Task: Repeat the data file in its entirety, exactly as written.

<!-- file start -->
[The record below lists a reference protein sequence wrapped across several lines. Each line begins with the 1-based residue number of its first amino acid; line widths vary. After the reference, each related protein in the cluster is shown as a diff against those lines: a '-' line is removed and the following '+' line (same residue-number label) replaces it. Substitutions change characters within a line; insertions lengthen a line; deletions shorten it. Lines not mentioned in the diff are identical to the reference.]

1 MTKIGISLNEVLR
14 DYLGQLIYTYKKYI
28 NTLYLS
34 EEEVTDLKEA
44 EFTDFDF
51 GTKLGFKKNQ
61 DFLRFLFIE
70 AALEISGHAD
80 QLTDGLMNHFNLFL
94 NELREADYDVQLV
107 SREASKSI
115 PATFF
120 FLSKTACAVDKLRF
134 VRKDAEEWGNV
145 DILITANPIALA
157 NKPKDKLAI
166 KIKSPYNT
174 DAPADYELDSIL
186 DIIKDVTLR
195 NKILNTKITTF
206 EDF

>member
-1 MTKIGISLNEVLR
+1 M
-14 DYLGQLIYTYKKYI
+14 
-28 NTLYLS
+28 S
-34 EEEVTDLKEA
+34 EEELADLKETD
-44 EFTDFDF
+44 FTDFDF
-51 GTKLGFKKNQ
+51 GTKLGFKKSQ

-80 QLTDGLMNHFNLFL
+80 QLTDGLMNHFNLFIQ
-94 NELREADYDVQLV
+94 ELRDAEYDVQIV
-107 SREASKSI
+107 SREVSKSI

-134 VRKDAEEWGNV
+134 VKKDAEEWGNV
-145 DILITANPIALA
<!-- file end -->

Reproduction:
[The record below lists a reference protein sequence wrapped across several lines. Each line begins with the 1-based residue number of its first amino acid; line widths vary. After the reference, each related protein in the cluster is shown as a diff against those lines: a '-' line is removed and the following '+' line (same residue-number label) replaces it. Substitutions change characters within a line; insertions lengthen a line; deletions shorten it. Lines not mentioned in the diff are identical to the reference.]

1 MTKIGISLNEVLR
14 DYLGQLIYTYKKYI
28 NTLYLS
34 EEEVTDLKEA
44 EFTDFDF
51 GTKLGFKKNQ
61 DFLRFLFIE
70 AALEISGHAD
80 QLTDGLMNHFNLFL
94 NELREADYDVQLV
107 SREASKSI
115 PATFF
120 FLSKTACAVDKLRF
134 VRKDAEEWGNV
145 DILITANPIALA
157 NKPKDKLAI
166 KIKSPYNT
174 DAPADYELDSIL
186 DIIKDVTLR
195 NKILNTKITTF
206 EDF

>member
-1 MTKIGISLNEVLR
+1 M
-14 DYLGQLIYTYKKYI
+14 
-28 NTLYLS
+28 S
-34 EEEVTDLKEA
+34 EEELADLKETD
-44 EFTDFDF
+44 FTDFDF
-51 GTKLGFKKNQ
+51 GTKLGFKKSQ

-80 QLTDGLMNHFNLFL
+80 QLTDGLMNHFNLFIQ
-94 NELREADYDVQLV
+94 ELRDAEYDVQIV
-107 SREASKSI
+107 SREVSKSI

-134 VRKDAEEWGNV
+134 VKKDAEEWGNV
-145 DILITANPIALA